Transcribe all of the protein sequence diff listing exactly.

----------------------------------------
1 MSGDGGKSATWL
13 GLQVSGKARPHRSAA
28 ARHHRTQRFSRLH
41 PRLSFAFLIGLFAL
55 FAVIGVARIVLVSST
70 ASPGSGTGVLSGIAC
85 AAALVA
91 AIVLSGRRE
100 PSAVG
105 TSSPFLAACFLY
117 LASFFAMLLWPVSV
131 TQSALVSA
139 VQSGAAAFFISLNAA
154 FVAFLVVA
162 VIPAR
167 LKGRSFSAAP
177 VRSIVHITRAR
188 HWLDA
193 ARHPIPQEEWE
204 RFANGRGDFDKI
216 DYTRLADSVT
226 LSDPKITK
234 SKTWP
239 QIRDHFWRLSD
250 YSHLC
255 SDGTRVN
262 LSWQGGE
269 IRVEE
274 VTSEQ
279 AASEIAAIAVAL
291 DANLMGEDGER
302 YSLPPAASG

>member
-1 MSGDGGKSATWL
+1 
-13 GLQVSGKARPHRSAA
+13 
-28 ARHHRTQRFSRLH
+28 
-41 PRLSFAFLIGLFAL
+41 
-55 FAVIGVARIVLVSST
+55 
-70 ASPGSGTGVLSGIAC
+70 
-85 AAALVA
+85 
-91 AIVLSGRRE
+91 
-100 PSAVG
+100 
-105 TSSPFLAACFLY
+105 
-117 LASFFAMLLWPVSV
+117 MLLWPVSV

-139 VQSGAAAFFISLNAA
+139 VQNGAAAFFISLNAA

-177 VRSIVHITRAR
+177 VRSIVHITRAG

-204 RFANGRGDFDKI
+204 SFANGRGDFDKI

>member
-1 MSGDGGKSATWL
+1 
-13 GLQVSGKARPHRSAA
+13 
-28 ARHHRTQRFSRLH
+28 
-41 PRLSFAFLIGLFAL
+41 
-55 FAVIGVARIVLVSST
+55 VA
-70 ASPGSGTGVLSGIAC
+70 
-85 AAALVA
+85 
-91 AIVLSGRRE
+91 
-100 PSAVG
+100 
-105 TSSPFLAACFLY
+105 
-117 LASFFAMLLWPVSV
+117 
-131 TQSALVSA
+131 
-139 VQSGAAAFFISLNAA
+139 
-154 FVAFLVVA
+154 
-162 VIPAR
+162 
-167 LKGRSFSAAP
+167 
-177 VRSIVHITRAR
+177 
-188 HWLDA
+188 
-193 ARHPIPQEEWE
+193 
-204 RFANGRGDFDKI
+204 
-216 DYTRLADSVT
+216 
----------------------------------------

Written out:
1 MSGDGGKSATWL
13 GLQVSGKARPHRSAA
28 ARHHRTQRFSRLH
41 PRLSFAFLIGLFAL
55 FAVIGVARIVLVSST
70 ASPGSGTGVLSGIAC
85 AAALVA
91 AIVLSGRRE
100 PSAVG
105 TSSPFLAACFLY
117 LASFFAMLLWPVSV
131 TQSALVSA
139 VQSGAAAFFISLNAA
154 FVAFLVVA
162 VIPAR
167 LKGRSFSAAP
177 VRSIVHITRAR
188 HWLDA
193 ARHPIPQEEWE
204 RFANGRGDFDKI
216 DYTRLADSVT
226 LSDPKITK
234 SKTWP
239 QIRDHFWRLSD
250 YSHLC
255 SDGTRVN
262 LSWQGGE
269 IRVEE
274 VTSEQ
279 AASEIAAIAVAL
291 DANLMGEDGER
302 YSLPPAASG

>member
-1 MSGDGGKSATWL
+1 
-13 GLQVSGKARPHRSAA
+13 
-28 ARHHRTQRFSRLH
+28 
-41 PRLSFAFLIGLFAL
+41 
-55 FAVIGVARIVLVSST
+55 
-70 ASPGSGTGVLSGIAC
+70 
-85 AAALVA
+85 
-91 AIVLSGRRE
+91 
-100 PSAVG
+100 
-105 TSSPFLAACFLY
+105 
-117 LASFFAMLLWPVSV
+117 MLLWPVSV

-139 VQSGAAAFFISLNAA
+139 VQNGAAAFFISLNAA

-177 VRSIVHITRAR
+177 VRSIVHITRAG

-204 RFANGRGDFDKI
+204 SFANGRGDFDKI

>member
-1 MSGDGGKSATWL
+1 
-13 GLQVSGKARPHRSAA
+13 
-28 ARHHRTQRFSRLH
+28 
-41 PRLSFAFLIGLFAL
+41 
-55 FAVIGVARIVLVSST
+55 VA
-70 ASPGSGTGVLSGIAC
+70 
-85 AAALVA
+85 
-91 AIVLSGRRE
+91 
-100 PSAVG
+100 
-105 TSSPFLAACFLY
+105 
-117 LASFFAMLLWPVSV
+117 
-131 TQSALVSA
+131 
-139 VQSGAAAFFISLNAA
+139 
-154 FVAFLVVA
+154 
-162 VIPAR
+162 
-167 LKGRSFSAAP
+167 
-177 VRSIVHITRAR
+177 
-188 HWLDA
+188 
-193 ARHPIPQEEWE
+193 
-204 RFANGRGDFDKI
+204 
-216 DYTRLADSVT
+216 